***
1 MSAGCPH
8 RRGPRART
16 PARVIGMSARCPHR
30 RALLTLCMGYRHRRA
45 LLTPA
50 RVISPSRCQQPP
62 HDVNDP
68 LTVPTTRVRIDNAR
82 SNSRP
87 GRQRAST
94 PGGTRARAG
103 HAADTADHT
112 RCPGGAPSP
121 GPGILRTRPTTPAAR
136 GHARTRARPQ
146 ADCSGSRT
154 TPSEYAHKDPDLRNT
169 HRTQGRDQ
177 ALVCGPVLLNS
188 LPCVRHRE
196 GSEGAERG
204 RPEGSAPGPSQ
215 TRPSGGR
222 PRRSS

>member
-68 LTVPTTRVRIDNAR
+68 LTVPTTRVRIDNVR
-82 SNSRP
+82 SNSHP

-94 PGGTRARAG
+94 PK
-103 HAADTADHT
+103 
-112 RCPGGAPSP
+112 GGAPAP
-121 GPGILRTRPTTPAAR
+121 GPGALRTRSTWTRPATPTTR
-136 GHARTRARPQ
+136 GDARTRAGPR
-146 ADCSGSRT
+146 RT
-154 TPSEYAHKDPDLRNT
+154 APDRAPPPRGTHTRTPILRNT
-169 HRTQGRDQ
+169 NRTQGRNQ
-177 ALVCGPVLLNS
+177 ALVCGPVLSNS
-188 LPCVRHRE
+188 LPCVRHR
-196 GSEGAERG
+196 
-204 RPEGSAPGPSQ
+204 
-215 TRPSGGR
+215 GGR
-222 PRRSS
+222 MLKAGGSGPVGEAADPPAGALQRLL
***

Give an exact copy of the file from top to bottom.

1 MSAGCPH
8 RRGPRART
16 PARVIGMSARCPHR
30 RALLTLCMGYRHRRA
45 LLTPA
50 RVISPSRCQQPP
62 HDVNDP
68 LTVPTTRVRIDNAR
82 SNSRP
87 GRQRAST
94 PGGTRARAG
103 HAADTADHT
112 RCPGGAPSP
121 GPGILRTRPTTPAAR
136 GHARTRARPQ
146 ADCSGSRT
154 TPSEYAHKDPDLRNT
169 HRTQGRDQ
177 ALVCGPVLLNS
188 LPCVRHRE
196 GSEGAERG
204 RPEGSAPGPSQ
215 TRPSGGR
222 PRRSS

>member
-68 LTVPTTRVRIDNAR
+68 LTVPTTRVRIDNVR
-82 SNSRP
+82 SNSHP

-94 PGGTRARAG
+94 PK
-103 HAADTADHT
+103 
-112 RCPGGAPSP
+112 GGAPAP
-121 GPGILRTRPTTPAAR
+121 GPGALRTRSTWTRPATPTTR
-136 GHARTRARPQ
+136 GDARTRAGPR
-146 ADCSGSRT
+146 RT
-154 TPSEYAHKDPDLRNT
+154 APDRAPPPRGTHTRTPILRNT
-169 HRTQGRDQ
+169 NRTQGRNQ
-177 ALVCGPVLLNS
+177 ALVCGPVLSNS
-188 LPCVRHRE
+188 LPCVRHR
-196 GSEGAERG
+196 
-204 RPEGSAPGPSQ
+204 
-215 TRPSGGR
+215 GGR
-222 PRRSS
+222 MLKAGGSGPVGEAADPPAGALQRLL